My goal from the beginning was to enjoy the eclipse with family, friends and my workshop students while capturing a composite landscape image of it moving through its phases over an oak tree. For curious photographers, I created a video where I explain how I photographed this and showcase the simple compositing technique I used for both ON1 Photo Raw and Photoshop users. That video will be available for free in the ON1 Plus community where I coach.
After three long days of practicing eclipse capture techniques and photographing around Portland and the Columbia River Gorge, my workshop students met up with my family for the 3:45AM drive down I-5 into the zone of totality. The drive was surreal with dense traffic all driving south together in the dark. Traffic thinned as we left Salem and entered the rolling farmland to the southeast on route to a lone oak tree I had scouted on a friend's family farm in Stayton, Oregon.
We brought our sprinter van and 6 cars full of people, gear, snacks, lawn chairs and eclipse glasses to a remote bean-field. All of us had plenty of time to set our composition and check our equipment before the eclipse began. As the sun got dimmer and dimmer the 80 degree day got colder and colder. About 5 minutes before totality I had to run to the van for a puffy coat.
Eclipse glasses were mandatory right up until the last second when the sun winked out behind the black disc of the moon and we took the glasses off our eyes and the filters off our lenses. I heard a cacophony of gasps and exclamations from the group. The horizon and sky 360 degrees around us changed to that dusk-like gradient from orange to dark blue with bright stars and planets clearly visible. The birds became silent and crickets started chirping. Radiating from behind the black moon above, the sun's corona was mesmerizing as it created moving waves of light within the surreal short soft shadows all around us. I was so moved that I nearly forgot to trigger the exposures on my two cameras.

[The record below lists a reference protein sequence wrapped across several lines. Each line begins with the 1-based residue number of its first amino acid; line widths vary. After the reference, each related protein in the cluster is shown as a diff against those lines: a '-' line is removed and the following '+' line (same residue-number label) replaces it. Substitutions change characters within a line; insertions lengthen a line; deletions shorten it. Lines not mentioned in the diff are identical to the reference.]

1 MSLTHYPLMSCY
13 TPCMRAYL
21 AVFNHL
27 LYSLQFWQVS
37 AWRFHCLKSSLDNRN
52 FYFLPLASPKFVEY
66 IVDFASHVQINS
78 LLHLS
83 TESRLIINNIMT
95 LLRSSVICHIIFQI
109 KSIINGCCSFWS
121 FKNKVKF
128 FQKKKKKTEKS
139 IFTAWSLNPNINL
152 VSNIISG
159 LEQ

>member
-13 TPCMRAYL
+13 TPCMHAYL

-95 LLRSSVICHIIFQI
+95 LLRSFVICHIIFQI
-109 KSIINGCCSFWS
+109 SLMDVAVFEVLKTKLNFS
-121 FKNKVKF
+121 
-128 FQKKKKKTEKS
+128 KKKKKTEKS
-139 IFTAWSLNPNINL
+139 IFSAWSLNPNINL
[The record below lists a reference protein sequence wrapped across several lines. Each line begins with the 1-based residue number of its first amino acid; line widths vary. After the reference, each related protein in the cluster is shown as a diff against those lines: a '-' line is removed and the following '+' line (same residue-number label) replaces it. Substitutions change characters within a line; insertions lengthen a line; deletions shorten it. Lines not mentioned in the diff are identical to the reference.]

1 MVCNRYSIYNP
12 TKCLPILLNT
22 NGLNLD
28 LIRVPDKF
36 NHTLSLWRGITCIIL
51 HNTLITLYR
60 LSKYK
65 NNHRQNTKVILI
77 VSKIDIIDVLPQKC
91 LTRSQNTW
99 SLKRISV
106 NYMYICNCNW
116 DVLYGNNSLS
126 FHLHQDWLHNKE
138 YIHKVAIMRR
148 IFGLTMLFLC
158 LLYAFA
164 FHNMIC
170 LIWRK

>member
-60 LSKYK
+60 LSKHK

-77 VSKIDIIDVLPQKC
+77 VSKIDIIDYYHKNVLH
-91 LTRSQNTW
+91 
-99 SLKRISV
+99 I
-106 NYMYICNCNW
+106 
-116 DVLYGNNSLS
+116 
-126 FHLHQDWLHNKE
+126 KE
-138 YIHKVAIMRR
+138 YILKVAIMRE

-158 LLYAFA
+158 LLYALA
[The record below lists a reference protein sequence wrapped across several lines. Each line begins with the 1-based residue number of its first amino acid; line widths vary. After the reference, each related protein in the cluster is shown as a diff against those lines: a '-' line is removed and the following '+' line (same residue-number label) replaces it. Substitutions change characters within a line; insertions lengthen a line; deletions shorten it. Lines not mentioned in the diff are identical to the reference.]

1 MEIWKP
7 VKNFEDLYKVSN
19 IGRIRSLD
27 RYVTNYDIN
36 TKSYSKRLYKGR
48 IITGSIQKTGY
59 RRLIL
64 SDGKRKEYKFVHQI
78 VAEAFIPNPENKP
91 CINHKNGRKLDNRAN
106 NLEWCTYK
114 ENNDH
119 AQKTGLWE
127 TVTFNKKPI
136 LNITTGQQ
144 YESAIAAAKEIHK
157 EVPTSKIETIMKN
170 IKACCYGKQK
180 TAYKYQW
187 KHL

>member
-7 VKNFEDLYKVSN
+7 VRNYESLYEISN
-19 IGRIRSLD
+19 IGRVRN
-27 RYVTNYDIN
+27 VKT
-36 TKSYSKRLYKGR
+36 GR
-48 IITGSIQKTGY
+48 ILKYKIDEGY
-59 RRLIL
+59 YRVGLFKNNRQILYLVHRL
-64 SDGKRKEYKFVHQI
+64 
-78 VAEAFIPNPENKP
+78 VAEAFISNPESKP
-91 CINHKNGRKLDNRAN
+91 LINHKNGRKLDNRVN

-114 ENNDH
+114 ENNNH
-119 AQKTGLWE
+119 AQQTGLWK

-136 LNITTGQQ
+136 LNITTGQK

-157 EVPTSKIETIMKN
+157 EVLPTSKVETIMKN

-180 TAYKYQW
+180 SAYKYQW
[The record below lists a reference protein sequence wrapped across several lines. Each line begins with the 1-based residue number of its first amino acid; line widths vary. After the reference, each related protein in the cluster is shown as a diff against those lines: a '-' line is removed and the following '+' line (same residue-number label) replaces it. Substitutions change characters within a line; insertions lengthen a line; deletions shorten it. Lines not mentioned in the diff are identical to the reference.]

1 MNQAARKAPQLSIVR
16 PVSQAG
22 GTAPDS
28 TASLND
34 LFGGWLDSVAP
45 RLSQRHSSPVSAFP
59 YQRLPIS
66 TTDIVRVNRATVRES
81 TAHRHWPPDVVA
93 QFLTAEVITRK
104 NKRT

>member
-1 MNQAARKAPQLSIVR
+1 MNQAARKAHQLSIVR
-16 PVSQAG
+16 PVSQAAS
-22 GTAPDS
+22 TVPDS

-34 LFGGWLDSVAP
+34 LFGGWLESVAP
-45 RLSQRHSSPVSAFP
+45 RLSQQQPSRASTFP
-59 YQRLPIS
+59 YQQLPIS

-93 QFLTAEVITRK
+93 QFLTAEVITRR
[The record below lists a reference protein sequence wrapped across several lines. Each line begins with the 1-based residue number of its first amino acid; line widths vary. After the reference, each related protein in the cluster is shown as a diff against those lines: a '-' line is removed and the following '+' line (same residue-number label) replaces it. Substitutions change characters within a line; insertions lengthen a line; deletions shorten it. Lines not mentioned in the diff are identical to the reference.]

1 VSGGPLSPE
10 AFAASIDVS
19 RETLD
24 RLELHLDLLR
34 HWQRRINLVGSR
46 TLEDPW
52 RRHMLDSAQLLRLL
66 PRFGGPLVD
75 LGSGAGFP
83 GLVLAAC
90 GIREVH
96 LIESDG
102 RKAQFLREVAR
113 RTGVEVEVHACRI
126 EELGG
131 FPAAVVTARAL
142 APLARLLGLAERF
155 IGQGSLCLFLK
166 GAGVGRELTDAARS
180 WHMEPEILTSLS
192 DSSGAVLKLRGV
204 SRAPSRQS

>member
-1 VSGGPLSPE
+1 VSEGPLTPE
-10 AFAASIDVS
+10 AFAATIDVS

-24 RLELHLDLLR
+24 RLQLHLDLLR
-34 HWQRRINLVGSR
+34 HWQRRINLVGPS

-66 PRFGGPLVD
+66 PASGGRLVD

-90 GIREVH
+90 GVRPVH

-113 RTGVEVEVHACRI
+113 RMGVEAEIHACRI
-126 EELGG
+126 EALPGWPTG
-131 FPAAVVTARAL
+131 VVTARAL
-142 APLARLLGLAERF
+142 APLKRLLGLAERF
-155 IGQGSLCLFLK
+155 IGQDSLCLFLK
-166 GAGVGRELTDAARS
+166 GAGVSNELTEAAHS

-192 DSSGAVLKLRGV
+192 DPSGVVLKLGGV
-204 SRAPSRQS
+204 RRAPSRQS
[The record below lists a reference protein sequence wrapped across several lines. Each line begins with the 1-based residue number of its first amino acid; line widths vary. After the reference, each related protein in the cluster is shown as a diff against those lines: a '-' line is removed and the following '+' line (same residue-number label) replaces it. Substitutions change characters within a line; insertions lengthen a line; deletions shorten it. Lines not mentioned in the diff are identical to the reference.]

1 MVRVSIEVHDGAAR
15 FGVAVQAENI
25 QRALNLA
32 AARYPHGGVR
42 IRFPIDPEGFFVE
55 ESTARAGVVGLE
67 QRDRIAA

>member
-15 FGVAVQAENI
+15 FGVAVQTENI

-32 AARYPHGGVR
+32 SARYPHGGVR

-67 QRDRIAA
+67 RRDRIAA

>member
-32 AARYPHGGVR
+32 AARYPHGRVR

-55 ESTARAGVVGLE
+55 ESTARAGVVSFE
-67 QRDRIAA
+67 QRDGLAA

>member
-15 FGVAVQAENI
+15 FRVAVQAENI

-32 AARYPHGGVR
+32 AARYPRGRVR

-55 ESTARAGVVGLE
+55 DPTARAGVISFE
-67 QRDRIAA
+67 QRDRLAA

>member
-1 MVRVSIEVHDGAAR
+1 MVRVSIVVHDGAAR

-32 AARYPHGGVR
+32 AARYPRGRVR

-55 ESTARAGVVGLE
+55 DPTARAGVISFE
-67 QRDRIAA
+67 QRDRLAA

All too soon the sun emerged on the other side of the moon. Glasses and filters redeployed we uncorked some mid-day champagne and reveled in how amazing the whole thing was. I'm hooked. There's another total eclipse setting just to the south of Buenos Aires in a year and a half. I'm already reasearching taking a group down to see and photograph it. Stay tuned.
I'm happy to have provided images for my friend Scott Briscoe's recently published article on Nature and the Opportunity to Build Diverse Coalitions. It's up on Patagonia's blog The Cleanest Line and I hope you'll take a moment to read it.
Scott and I met on Denali while filming An American Ascent, the award winning documentary film about the first all African American climbing team to take on America's highest peak. Energized and informed by his experience on Denali as part of this team, Scott has become more and more engaged in increasing the diversity of the coalition of people standing up for the environment.
Scott, the article is great and I'm proud to call you my friend. Patagonia, you're corporate ethos is an example to be held up. Loved the stand you took in Utah at O.R. this year. Keep up the good work everyone.
In this follow-up video to my first eclipse video, I discuss some safety considerations, gear, findings from my practice sessions preparing for the eclipse and some techniques and tips for you to consider when you practice with your gear for the event.
This August 21st a total solar eclipse will cross the United States from Oregon to South Carolina. This is a huge event and a great opportunity for us photographers.
The last time a total eclipse was visible from this country outside of Alaska or Hawaii was 1979 in the Pacific Northwest. February clouds unfortunately obscured it.
In this video, I’ll explain why this total solar eclipse is so special, share some online maps and electronic scouting tools to help you plan where and how to photograph it, go over what gear you’ll need to get the best eclipse images possible and talk about some camera settings and technical strategies to capture those images. (Links are below)Read More
This little light is impressive. It's built to abuse, ridiculously powerful, waterproof, tiny, affordable and energy efficient. After testing it out, it's earned a spot in my bag. In this 5 minute video review I'll show you why.
Get one for your next adventure: